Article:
The weather has been unpredictable all across the country this year, but nothing says Spring like April! Fittingly, April is National Garden Month – a perfect time to get back out to the soil and get things growing again. National Garden Month is a fairly new celebration. It began as a mere week in 1987 after the National Garden Bureau and 23 other national horticultural organizations worked together to designate a week in April as National Garden Week. However, as any gardener will tell you, a week is simply not enough! So in 2003, The National Gardening Association took up the cause to extend that week to last the whole month of April. Each year since, they have sponsored the month, encouraging everyone to get outside and grow something.
Here in the Midwest, it is still too early to plant tender annuals and vegetables, but there is still plenty going on in the garden in April and plenty to do. If you planted tulips and daffodils in the Fall, this is when they will make their appearance. Early perennials will begin to bloom and roses won’t be far behind. This is a good time to divide old perennials and plant new ones and to sow seeds for cool weather vegetables. One fairly hardy little annual, the pansy, doesn’t mind cooler temperatures, and is available in a variety of cheerful colors. Plant them now as they hate hot weather!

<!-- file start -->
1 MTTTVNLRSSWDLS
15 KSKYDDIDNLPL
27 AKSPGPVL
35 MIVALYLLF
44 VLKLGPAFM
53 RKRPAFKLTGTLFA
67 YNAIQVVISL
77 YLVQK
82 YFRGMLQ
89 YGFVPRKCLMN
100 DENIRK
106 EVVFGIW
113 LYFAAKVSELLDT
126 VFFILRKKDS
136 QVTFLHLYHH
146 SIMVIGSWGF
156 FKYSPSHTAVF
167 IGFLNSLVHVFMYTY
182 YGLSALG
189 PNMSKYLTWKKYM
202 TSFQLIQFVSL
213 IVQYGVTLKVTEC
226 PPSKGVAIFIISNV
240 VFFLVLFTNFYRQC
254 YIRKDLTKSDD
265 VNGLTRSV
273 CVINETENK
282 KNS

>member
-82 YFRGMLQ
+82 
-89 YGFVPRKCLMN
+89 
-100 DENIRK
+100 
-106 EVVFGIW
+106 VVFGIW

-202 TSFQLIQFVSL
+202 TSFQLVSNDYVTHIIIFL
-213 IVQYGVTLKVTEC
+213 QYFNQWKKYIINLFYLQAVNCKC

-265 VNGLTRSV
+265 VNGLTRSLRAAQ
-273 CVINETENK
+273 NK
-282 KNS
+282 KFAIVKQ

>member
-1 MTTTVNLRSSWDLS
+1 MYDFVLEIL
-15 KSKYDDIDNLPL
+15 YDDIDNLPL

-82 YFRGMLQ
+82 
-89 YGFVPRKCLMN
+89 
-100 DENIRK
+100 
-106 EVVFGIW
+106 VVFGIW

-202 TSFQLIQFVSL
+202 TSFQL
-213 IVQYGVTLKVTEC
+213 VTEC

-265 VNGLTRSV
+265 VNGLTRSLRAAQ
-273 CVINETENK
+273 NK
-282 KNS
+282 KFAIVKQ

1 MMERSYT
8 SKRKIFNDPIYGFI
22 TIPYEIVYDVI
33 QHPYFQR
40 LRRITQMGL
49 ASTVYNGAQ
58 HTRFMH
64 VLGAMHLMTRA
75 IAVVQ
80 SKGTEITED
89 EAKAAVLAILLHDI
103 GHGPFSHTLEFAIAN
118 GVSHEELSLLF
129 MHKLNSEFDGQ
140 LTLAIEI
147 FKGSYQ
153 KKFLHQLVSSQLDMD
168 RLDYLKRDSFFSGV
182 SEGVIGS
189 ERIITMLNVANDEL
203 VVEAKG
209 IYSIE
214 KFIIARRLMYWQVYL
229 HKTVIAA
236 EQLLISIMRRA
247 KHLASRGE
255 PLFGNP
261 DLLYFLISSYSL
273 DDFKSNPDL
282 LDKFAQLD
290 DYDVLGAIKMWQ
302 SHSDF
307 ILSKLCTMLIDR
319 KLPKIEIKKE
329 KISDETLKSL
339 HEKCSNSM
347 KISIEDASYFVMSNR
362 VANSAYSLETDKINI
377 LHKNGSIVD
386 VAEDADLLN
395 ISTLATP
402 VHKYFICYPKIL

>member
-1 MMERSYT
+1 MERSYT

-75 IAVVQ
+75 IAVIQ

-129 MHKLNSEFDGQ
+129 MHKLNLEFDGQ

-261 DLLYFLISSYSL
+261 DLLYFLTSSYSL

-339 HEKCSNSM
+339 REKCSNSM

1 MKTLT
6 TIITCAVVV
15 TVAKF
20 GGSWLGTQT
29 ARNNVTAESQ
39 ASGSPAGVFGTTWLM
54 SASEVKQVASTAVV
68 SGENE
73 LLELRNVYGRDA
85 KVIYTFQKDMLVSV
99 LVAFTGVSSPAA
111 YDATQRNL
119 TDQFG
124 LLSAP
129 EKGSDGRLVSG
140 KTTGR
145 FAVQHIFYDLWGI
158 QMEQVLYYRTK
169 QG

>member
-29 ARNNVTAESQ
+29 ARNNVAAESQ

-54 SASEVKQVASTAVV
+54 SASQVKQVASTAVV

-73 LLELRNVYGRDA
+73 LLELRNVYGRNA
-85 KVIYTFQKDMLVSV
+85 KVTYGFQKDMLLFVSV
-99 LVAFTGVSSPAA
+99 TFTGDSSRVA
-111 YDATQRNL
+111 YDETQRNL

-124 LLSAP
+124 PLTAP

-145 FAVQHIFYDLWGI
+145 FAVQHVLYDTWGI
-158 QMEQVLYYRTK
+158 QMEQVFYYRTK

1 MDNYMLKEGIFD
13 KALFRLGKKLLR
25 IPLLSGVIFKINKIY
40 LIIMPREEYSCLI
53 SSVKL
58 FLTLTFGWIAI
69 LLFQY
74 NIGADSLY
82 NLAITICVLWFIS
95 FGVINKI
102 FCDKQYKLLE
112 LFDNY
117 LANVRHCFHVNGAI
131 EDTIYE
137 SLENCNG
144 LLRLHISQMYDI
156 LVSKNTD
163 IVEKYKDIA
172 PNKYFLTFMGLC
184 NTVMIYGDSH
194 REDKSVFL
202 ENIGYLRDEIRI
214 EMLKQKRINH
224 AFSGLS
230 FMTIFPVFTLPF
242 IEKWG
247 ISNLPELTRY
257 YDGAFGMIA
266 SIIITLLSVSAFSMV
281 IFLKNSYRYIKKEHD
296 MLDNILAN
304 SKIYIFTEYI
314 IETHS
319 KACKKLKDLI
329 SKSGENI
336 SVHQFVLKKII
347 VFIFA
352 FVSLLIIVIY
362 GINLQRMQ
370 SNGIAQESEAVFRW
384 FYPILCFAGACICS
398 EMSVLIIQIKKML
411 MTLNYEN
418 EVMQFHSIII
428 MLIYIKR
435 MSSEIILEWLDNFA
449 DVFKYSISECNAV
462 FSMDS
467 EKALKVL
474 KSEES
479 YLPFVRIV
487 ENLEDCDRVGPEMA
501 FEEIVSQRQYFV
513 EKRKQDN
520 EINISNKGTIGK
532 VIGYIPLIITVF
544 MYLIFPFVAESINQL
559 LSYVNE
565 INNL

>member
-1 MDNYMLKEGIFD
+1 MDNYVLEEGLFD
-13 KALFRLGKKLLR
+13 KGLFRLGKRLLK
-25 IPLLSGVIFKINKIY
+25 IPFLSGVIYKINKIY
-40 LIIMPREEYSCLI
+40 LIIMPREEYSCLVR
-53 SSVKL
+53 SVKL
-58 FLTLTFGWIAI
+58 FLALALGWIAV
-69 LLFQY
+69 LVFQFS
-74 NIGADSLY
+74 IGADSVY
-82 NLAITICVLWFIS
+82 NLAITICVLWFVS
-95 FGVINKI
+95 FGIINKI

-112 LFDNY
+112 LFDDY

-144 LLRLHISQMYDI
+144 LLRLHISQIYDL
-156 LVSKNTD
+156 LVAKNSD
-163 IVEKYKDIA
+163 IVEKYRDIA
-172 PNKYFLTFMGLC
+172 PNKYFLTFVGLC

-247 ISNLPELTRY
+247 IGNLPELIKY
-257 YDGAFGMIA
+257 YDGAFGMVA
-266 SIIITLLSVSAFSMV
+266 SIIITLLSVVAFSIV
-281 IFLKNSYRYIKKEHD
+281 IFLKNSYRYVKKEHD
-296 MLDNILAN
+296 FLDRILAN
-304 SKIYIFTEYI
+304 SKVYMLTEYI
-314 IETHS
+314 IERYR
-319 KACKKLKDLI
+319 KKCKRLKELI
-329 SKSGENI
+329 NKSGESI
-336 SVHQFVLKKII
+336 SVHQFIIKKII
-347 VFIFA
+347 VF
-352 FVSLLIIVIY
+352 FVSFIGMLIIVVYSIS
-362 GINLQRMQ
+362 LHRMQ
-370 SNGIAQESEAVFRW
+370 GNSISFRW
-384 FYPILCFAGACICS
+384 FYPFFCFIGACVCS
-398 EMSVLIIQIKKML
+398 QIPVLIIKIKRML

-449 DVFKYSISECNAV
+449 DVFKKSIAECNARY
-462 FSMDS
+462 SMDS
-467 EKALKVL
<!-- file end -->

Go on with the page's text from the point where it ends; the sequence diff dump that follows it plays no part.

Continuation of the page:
Even if it is too soon to do much planting, April is a great time for planning. Garden centers are a good place to see what is new and what will do well in your area and, of course, a wealth of information and advice is available at your fingertips on numerous gardening sites. The National Garden Bureau website is a great place to see new varieties of plants, both flowers and edibles. Those selected as plants of the year are also featured; this year they are the Daffodil, the Pansy, the Brassica, and the Rose. The National Gardening Association website has advice on all manner of gardening topics and even features a huge illustrated database of over 700,000 plants. While you are in a gardening frame of mind, be sure to check out our Library Gardens Pinterest Board. After all, “If you have a garden and a library, you have everything you need.” (Marcus Tullius Cicero)